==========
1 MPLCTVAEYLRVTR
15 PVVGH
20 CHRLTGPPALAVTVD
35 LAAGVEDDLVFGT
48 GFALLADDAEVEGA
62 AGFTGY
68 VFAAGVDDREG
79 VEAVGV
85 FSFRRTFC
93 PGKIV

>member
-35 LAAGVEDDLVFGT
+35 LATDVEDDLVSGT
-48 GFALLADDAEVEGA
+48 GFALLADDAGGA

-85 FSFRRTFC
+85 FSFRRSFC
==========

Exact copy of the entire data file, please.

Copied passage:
1 MPLCTVAEYLRVTR
15 PVVGH
20 CHRLTGPPALAVTVD
35 LAAGVEDDLVFGT
48 GFALLADDAEVEGA
62 AGFTGY
68 VFAAGVDDREG
79 VEAVGV
85 FSFRRTFC
93 PGKIV

>member
-35 LAAGVEDDLVFGT
+35 LATDVEDDLVSGT
-48 GFALLADDAEVEGA
+48 GFALLADDAGGA

-85 FSFRRTFC
+85 FSFRRSFC